The first time George Booth visited New Yorker art editor James Geraghty, in 1969, he was surprised to find cartoons by George Price, the artist Booth was most frequently compared to, laying around Geraghty’s office. The meeting, as Booth recalls, was a tad awkward: “So Jim Geraghty was lookin’ at my batch, and I was looking at the George Price stuff. I couldn’t help it, it was right in my face. And he said, ‘That’s George Price’s work.’ And I said, ‘Yes, I know.’ And Geraghty said, ‘It’s too bad he can’t draw.’ Yeah, he didn’t know whether I knew anything. And I said, ‘Yes, it is. But he knows enough tricks to get by.'” Booth laughs loudly at the memory.
George Price imported memories of a New Jersey hometown he claimed was “inordinately loaded with oafs, nimble jacks and weirdos” into The New Yorker‘s cartoon pages. And Booth concedes that Price broke ground from which the younger cartoonist later mined comedy gold. But Price is said to have never written a single gag of his own for the magazine, while Booth has always used images and language to create a world irrefutably his own. It extends from the front-porch shenanigans of his Midwestern upbringing to the tenement-apartment confines of New York itself. It’s populated with versions of his Missouri family and neighbors as well as a rotating cast of cranky urbanites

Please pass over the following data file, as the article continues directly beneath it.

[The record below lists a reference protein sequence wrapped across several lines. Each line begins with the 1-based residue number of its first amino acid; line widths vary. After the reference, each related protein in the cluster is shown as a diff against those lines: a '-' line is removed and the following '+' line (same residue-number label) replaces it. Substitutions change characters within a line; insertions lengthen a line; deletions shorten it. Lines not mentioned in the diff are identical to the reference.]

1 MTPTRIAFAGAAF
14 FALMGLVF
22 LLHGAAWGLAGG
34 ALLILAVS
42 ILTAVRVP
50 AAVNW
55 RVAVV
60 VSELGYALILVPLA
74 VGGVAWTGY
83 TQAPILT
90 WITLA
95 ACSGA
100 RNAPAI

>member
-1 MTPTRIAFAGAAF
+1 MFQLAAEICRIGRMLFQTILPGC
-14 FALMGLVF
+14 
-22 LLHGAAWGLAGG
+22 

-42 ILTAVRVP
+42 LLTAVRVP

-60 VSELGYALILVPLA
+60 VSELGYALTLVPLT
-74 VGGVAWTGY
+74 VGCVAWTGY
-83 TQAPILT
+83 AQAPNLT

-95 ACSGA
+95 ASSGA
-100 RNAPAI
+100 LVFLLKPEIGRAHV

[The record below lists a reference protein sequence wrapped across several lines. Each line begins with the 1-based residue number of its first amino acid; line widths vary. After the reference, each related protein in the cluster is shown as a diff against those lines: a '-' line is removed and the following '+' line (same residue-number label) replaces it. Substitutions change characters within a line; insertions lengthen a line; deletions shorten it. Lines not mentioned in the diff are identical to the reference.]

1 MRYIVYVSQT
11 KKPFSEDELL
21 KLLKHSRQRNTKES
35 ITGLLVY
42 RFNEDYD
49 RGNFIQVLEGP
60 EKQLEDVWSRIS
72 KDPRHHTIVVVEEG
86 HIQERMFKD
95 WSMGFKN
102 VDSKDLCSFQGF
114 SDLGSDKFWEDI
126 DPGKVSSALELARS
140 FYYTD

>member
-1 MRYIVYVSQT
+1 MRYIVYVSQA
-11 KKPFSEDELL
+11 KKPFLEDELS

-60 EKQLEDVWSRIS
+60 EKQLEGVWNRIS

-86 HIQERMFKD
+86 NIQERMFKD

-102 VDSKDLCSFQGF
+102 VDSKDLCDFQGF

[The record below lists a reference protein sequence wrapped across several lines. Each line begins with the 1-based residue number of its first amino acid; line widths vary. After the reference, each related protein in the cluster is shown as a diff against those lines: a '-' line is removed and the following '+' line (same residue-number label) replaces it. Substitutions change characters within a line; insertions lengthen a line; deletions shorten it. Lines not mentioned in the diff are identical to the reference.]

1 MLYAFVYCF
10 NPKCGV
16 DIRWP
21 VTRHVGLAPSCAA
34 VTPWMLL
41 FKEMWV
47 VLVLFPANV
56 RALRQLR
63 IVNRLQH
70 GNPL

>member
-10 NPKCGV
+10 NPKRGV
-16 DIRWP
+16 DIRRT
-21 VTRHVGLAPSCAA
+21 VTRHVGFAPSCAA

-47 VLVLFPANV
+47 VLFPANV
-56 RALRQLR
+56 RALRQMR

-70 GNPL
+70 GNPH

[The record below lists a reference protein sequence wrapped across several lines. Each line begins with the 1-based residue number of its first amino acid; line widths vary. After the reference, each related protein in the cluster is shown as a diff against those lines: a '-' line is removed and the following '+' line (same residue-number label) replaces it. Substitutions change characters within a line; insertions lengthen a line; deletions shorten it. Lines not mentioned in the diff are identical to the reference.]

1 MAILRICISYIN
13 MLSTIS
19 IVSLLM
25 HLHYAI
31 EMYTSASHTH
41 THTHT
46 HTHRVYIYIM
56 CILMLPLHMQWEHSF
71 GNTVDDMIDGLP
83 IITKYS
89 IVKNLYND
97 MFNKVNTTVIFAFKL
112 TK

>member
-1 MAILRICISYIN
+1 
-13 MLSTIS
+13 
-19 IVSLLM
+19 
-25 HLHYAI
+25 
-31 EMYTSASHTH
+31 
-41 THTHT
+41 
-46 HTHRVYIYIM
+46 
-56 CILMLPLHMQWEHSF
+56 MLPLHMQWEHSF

In addition to his infinitely particularized cats and dogs, Booth’s world includes the crew at Bohaty’s Garage and their regular customer, Mr. Ferguson; the hapless Leon and his philosophically inclined older female companion (Booth calls her “Youbetcha”); the man in the bathtub; the man in the armchair under the hanging plant; the man alone in an apartment with his dog; the woman alone in an apartment with her dog; and, most famously, Mrs. Ritterhouse, a direct descendant of Booth’s mother. The knock-kneed elderly musician was depicted furiously pounding out a fussilade of piano notes on the magazine’s cover as recently as April 2012.